And now you bring a push notification that’s got the context of interest or previous purchase and it has location, and it’s in the moment. Whether it’s a coupon or it’s just further engagement with the brand, it’s going to perform much better than what the current tools offer marketers.

This brings us to what many people call omnichannel, one of the biggest buzzwords in retail these days. In one of the previous interviews, you’ve stated that you hate the term. Why is that?

I believe omnichannel is a buzzword that has been manufactured to scare people into making the decisions they don’t necessarily need to make. If you think about the digital world, there’s two parties right now. One party thinks they’re ahead of the space and they believe they know what they’re doing. The other party is completely terrified by the term digital.

I do a lot of speaking and it often starts with talking about some of the disruptors, like Zuckerberg, Bezos or Jack Ma of Alibaba. When you start to throw those charts up and you show people what’s happening in the world and how much disruption there really is, as much as the term itself is overused as well, they become incredibly scared. And when you layer that on with words like omnichannel, it diverts the focus away from people.

Source: Joe Wolf

In fact, we’ve been working in an omnichannel world for a long, long time. If you go back to the early days of Sears, when they first started the catalogue, or when they opened the customer service line to take orders, those were two new channels. When you go back to time when we had depots, little stores that just delivered products you ordered through catalogue, that was another channel.

So we’ve been operating in an omnichannel world for so long I don’t think it’s any different. Ecommerce is just bigger and because of its’ reliance on tech, people are either terrified or emboldened.

We’ve dealt with omnichannel, so let’s move on with buzzwords. Everyone and their mom is talking about Internet of Things now. What role IoT will play in the future of retail?

Yeah, IoT is also overused. Whether we call it beacons, sensors, or Internet of Things, it doesn’t really matter. What they’re gonna bring to retail is a much more frictionless customer experience. If we’re focused on the customer and driving the easiest possible purchase, we’re doing our jobs.

If you look at Amazon’s Dash program, that’s an amazing way to drive purchases without a lot of push from the retailer. The fact that I can take a Gillette Dash button, throw it in my bathroom, press it, and have the product shipped to me in two days, that is an amazing experience. It’s what I call thoughtless commerce. At the time of need without thought. It’s a small example of one ecosystem developing around Internet of Things, but broaden that into the connected home and there’s endless possibilities. Samsung is working hard with their appliances, so keep an eye on how they’re going to run their Internet of Things.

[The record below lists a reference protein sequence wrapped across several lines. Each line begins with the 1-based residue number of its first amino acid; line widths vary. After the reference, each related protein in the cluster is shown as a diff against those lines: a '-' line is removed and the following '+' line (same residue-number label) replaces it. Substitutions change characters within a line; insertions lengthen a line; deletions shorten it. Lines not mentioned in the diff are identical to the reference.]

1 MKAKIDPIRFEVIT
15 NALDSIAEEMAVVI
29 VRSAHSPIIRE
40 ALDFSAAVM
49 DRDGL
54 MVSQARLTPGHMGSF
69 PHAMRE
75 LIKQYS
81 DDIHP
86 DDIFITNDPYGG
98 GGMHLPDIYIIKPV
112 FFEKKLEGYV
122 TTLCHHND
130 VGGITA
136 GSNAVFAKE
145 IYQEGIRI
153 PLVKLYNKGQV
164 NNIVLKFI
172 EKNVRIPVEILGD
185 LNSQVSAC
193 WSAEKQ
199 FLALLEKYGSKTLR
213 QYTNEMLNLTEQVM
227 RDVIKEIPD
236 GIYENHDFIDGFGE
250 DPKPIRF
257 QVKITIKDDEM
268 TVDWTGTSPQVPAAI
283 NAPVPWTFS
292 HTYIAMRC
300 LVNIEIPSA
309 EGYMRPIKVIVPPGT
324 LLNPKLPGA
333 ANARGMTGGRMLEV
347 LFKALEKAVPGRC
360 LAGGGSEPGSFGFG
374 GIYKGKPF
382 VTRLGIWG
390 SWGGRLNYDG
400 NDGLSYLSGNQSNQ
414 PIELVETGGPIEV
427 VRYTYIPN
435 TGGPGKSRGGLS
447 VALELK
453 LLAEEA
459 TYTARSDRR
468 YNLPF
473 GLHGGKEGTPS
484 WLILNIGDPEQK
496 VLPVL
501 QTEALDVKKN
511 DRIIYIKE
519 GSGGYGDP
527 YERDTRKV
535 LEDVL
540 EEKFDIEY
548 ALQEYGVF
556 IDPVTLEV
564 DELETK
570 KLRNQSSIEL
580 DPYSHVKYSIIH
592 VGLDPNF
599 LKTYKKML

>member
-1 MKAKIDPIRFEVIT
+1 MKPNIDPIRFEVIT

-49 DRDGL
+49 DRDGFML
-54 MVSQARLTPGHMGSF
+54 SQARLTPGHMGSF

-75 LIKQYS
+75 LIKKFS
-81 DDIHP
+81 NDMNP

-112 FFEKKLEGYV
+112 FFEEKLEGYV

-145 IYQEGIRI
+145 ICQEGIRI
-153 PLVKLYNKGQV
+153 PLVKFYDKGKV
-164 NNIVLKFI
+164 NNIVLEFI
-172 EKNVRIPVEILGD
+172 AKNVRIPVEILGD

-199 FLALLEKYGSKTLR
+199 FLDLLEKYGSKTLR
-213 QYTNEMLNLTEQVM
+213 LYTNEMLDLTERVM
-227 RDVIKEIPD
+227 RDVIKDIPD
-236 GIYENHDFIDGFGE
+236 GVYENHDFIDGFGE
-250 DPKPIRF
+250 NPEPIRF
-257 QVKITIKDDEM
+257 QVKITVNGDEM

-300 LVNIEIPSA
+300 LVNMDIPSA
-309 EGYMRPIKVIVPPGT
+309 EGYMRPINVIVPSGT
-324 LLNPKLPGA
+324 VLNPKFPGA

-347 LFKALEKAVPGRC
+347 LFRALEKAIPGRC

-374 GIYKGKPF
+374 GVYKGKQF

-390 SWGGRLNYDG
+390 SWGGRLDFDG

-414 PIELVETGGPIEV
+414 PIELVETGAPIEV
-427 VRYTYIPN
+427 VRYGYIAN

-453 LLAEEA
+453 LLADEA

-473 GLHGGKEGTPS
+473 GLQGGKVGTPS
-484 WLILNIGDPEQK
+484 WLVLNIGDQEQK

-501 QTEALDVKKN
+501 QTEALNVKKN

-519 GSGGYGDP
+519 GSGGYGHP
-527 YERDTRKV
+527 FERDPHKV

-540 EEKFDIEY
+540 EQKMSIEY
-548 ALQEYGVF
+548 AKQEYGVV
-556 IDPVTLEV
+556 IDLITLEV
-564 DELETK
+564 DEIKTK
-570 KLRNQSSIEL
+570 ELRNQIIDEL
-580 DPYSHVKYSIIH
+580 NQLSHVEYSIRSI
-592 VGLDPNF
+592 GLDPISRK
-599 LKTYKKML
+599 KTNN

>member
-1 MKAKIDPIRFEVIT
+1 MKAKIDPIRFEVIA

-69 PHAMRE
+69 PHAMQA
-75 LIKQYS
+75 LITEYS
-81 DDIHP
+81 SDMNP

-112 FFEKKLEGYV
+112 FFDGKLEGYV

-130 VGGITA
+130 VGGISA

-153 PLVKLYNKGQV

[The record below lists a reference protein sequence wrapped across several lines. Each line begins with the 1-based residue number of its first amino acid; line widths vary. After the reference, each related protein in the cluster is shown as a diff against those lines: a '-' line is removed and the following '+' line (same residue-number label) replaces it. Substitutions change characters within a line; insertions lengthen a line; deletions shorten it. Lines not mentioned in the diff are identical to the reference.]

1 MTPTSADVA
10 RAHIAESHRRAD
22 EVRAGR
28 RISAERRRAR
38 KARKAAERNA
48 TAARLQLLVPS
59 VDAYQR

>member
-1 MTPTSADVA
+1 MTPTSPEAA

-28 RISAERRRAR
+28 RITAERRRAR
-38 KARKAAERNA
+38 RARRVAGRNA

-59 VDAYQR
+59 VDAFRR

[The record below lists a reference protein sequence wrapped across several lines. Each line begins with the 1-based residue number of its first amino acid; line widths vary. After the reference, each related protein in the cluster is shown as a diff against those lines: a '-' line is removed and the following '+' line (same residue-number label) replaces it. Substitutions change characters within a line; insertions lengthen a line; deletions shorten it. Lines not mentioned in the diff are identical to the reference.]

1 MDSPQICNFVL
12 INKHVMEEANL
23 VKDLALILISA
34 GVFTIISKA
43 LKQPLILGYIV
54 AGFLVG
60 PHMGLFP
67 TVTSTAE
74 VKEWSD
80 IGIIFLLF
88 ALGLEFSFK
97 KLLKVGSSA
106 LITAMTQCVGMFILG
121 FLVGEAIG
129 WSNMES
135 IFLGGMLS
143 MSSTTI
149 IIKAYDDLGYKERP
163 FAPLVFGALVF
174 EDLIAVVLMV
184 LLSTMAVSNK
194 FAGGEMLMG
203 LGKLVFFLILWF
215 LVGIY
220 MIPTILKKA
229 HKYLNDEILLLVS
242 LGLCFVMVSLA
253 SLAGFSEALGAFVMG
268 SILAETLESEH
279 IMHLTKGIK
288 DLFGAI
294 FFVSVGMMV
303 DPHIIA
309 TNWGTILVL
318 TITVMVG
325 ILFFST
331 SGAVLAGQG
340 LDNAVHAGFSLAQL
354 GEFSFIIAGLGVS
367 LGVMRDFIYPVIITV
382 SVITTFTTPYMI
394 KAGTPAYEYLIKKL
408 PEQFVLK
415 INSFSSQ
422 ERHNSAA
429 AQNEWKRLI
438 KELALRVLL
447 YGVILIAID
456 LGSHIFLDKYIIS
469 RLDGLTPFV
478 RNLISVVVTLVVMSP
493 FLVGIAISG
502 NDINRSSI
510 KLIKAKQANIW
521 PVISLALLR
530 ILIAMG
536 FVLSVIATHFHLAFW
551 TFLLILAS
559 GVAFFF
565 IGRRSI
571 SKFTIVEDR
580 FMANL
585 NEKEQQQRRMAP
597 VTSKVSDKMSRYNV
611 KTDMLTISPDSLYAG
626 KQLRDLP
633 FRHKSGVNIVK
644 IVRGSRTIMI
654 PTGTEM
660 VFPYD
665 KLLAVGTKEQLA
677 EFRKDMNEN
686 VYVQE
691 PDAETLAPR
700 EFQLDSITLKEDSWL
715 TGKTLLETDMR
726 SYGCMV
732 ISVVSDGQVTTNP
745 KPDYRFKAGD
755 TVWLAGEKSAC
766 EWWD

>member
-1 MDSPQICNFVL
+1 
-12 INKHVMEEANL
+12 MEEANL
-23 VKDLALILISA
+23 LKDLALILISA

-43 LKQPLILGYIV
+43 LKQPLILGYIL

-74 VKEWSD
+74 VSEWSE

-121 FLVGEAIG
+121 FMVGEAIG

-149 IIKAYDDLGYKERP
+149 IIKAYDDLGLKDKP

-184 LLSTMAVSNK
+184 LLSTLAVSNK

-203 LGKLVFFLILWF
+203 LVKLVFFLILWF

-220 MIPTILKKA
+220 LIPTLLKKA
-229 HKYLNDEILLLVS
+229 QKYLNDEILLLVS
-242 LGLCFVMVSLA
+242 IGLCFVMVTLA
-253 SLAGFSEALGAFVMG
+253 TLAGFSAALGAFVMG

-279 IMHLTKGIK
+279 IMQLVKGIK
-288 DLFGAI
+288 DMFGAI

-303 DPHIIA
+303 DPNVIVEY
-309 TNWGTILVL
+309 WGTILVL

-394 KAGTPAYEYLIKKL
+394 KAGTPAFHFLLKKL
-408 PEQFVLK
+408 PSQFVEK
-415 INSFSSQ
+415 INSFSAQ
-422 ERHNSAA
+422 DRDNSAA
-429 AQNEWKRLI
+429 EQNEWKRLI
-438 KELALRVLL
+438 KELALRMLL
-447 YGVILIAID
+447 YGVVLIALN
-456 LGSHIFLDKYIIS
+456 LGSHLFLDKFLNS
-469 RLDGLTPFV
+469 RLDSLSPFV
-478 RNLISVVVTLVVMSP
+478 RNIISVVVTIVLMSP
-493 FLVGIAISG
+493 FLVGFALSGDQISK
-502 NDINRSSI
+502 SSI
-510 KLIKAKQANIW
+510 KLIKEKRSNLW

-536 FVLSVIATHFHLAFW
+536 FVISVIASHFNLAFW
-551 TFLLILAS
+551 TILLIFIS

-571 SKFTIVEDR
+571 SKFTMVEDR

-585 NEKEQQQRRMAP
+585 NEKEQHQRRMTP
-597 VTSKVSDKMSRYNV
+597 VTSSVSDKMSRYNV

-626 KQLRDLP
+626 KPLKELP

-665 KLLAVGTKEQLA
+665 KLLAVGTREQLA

So it doesn’t matter how you call it, it’s just about making sure there’s as little friction as possible in making the purchase?

Absolutely! Keep it simple, stupid. At the time of need without thought.

Two years ago, back at Lord & Taylor, you spearheaded one of the first large-scale retail deployments of iBeacon. And you seemed a big fan of this technology, which used to be the general sentiment in the market. Now the hype is wearing off, so what are your thoughts on beacons in 2016?

I’m a huge fan of beacons. The hype declined but it evolved into a massive world of beacons. The initial worries over customers not willing to share their location is a total joke. We’ve been completely desensitized and everyone is willing to share their location. And it’s not just about beacons, but anything related to any type of search. Customers are willing to share their location if it provides them with better information or experience. Asking about things that “things near you” is a top search in Google right now.

As beacons and sensors develop, they’ll be the silent brain behind many organizations, like retailers, airports, museums and and so on.

What advice would you give to retailers thinking about beacons, but not quite convinced yet?

Get out there! What are you waiting for? Look at the number of press releases on beacons today, there’s one every week. If they’re deployed at airports, how are you as a retailer not having beacons or other sensors deployed to better understand traffic patterns or drive more traffic?

And do you employ location marketing at Trimfit, after moving from a big box retailer to a brand?

Absolutely! Trimfit is one of the brands I currently run, but we also have license from a bunch of different brands like New Balance and Victoria’s Secret. What I love about location marketing is that with apps like Ibotta, SnipSnap or RetailMeNot we’re able to go to and say: all right, we want to run a promotion within this many stores over the next week to give a dollar off. We’re currently running four campaign across roughly a thousand stores in North America, so I am still practicing what I preach.

Last question. Imagine it’s 2025, you walk into a large retail store in the US. What’s different from today?

For the customer, the store of 2025 is not going to look much different. If anything, you’re gonna see a smaller footprint and a bit less inventory, because the world is awash in the inventory and we need to get much leaner.

What’s going to change is a lot of piping that drives what’s being pitched to you is going to be dynamic and fast-moving. The information that retailers have about you, anonymous or not, is going to be a lot more thorough. Pricing and promotions are going to be dynamic.

So not many changes to the naked eye, but a lot of new stuff under the hood?